“In the Shadow of a Dream” written by John A. Adams, directed by Alexander Harrington; starring Elizabeth Bove, Matthew Porter, John Fennessy, Laura E. Johnson, Nick Ryan, and Robert Vincent Smith.
The audience sees all of the accoutrements that represent the game of basketball. There are jerseys on display of numbers of two of basketball greats on the stage. They are Bird 33 and Magic 32 as a part of the presentation. It is show time! A guy enters the stage as he bounces a basketball as a college student with big dreams for the National Basketball Association, NBA. The audience knows it is not a game in Madison Square Gardens in Manhattan or in the Barclays Center in Brooklyn. This star is a few levels below Larry Bird and Magic Johnson in the world of basketball, and he jeopardizes his chances of becoming a great star by beating another young man mercilessly. His coach thinks he needs help beyond what he can offer him after his stint in jail. At the moment, it is community service in his immediate future for his homophobic tendency.
Like most people with anger management issues and phobias, our star basketball player gets an assignment to provide homecare for a sick man, a dying AIDS patient, who is an older version of him in the bad-attitude department. Within his probationary period, the star basketball player gets some friendly advice from his counselor. The audience sees their initial meeting which proves to be very cumbersome, and it becomes the battle of the minds. Name calling and profanity permeate their conversation; but both of them prevail in their own way. They develop a dysfunction relationship and the star basketball player drives his patient under duress out of state, on a cross country trip to California. During their journey, the audience witnesses the highs and lows between them at different locations on their trip.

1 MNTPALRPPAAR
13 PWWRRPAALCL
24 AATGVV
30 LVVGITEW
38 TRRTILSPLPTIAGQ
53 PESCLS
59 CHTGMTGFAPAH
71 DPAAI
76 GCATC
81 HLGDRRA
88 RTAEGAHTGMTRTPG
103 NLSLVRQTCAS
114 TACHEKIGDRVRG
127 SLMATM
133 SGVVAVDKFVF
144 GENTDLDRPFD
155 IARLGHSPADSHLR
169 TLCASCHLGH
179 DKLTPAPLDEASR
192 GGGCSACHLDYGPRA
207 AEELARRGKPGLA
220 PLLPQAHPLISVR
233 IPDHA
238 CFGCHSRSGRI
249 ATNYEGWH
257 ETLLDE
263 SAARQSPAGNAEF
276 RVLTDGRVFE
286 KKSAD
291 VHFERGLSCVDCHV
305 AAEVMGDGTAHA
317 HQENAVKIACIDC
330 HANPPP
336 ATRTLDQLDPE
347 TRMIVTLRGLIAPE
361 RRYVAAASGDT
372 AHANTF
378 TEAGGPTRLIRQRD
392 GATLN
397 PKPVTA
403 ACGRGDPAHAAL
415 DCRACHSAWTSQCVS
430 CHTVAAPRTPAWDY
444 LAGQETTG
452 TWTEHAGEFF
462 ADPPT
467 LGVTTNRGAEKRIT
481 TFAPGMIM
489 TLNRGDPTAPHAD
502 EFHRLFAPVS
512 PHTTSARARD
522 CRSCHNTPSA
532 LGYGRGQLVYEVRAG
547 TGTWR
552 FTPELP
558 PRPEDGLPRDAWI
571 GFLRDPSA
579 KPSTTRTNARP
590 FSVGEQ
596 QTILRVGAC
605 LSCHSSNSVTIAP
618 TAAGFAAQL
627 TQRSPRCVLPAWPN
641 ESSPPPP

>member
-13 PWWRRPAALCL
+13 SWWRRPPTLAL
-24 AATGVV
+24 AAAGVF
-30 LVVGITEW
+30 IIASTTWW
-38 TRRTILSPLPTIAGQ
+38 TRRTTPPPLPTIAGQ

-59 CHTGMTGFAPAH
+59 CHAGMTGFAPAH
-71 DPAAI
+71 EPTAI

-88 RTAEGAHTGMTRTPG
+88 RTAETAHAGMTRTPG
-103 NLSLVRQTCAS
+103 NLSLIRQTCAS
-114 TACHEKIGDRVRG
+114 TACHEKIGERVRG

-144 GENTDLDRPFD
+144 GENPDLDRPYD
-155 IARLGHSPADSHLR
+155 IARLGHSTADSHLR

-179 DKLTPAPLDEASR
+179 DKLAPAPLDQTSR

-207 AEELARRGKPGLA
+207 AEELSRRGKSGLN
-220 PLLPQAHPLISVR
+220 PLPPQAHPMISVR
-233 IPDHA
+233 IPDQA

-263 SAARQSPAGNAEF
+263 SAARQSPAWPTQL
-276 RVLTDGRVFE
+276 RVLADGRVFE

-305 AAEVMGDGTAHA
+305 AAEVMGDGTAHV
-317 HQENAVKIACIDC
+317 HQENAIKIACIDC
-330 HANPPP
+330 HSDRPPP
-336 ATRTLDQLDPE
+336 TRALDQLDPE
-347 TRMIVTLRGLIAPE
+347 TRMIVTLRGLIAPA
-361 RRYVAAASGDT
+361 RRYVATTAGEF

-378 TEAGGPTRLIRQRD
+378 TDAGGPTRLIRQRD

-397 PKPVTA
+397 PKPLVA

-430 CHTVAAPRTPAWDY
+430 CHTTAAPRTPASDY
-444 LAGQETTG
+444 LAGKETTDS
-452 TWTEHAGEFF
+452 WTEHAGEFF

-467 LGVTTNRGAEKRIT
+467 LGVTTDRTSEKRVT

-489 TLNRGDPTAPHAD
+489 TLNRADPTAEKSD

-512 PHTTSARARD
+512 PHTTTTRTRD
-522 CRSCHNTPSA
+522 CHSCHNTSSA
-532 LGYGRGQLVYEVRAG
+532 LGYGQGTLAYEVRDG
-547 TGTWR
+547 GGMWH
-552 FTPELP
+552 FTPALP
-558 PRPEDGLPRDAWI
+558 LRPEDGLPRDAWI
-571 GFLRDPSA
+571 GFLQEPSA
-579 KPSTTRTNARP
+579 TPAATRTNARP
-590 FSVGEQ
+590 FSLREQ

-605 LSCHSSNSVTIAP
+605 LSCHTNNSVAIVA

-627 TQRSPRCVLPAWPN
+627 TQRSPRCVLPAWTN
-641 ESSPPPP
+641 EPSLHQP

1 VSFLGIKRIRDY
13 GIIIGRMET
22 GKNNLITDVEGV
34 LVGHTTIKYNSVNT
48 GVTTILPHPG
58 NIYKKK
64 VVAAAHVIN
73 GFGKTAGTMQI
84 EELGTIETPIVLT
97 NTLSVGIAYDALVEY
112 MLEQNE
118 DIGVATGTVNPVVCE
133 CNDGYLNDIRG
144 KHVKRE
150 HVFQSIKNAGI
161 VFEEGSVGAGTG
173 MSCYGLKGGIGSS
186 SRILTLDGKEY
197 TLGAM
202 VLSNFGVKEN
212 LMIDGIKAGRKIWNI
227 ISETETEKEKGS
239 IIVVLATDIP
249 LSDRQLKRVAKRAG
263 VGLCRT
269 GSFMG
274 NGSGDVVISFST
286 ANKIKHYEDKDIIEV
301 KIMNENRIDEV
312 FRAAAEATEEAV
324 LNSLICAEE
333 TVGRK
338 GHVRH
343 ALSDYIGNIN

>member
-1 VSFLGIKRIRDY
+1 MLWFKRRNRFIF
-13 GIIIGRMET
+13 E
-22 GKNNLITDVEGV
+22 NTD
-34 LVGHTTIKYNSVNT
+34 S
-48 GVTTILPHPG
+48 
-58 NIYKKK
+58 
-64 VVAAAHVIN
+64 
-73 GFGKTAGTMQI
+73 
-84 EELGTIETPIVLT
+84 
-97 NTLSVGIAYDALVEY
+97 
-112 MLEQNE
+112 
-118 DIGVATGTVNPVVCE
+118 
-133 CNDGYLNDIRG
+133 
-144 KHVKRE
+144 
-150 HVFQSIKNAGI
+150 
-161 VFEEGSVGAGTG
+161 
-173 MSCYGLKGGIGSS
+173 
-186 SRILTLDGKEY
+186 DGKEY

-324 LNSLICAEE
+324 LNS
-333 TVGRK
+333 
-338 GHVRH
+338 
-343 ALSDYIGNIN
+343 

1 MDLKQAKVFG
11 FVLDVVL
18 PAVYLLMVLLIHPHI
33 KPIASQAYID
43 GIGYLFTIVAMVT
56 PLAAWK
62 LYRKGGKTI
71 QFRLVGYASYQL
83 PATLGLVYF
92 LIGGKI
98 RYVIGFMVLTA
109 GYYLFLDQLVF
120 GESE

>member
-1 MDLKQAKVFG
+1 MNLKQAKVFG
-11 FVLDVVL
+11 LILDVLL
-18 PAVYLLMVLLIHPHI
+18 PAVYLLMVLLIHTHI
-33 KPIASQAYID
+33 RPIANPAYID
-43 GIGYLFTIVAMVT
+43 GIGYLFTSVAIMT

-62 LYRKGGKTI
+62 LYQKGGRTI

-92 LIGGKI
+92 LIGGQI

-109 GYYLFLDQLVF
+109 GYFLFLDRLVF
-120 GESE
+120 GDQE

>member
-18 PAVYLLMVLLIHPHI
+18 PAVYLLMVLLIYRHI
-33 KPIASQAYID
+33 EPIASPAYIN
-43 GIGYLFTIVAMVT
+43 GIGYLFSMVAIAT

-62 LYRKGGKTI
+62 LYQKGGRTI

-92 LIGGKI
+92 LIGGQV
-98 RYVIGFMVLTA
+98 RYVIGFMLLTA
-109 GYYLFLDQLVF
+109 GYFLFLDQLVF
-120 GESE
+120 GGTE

The patient decides to visit his parents’ home, and his showing up becomes unbearable; and the audience observes the upheaval in the home. The patient’s coming out was an embarrassment for his parents many years ago, and his presence reopens the wound that can’t heal for his mother. The star player gets an education from the University of Life.
The writer gets his message across to the audience in more ways than one, for through intolerance a dream can become just a shadow. Becoming a basketball superstar requires strong skills with the ball on the court, but soft skills are required both on and off the basketball court. Verbal and written complaints could have sufficed instead of a physical beat down that had dire consequences.
The reviewer’s point of view: If I were the basketball player, I would have used another tactic to get my point across. As the saying goes: “Liberation before preparation is a dangerous thing.”